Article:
In February 1937 Thomas Hart Benton was sent by the Kansas City Star to sketch the flood-devastated region of southeastern Missouri. The artist reported that “the roads of the flood country were full of movers . . . Every once in a while seepage from under the levee would force evacuation of a house and you would see a great struggle to get animals and goods out of the rising water.” Benton’s quick, vivid sketches later led to Spring on the Missouri. However, in translating the drawings into a painting, the artist reimagined the scene as epic theater, symbolic of mankind’s valiant and unrelenting struggle with the forces of nature.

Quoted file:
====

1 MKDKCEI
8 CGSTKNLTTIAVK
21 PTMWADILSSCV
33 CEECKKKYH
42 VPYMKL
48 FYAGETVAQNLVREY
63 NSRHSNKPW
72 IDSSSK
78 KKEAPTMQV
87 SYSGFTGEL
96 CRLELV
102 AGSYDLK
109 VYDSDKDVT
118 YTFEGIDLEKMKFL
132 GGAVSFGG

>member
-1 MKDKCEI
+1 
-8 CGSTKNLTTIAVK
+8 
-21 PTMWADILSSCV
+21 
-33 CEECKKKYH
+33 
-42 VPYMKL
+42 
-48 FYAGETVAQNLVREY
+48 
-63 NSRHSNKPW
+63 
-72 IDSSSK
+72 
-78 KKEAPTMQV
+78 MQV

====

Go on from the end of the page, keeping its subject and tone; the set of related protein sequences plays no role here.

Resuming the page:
The original owner of this painting was Arthur “Harpo” Marx.
Tags: lightning, American art, weather, document, midwest, narrative
Purchased with funds from the State of North Carolina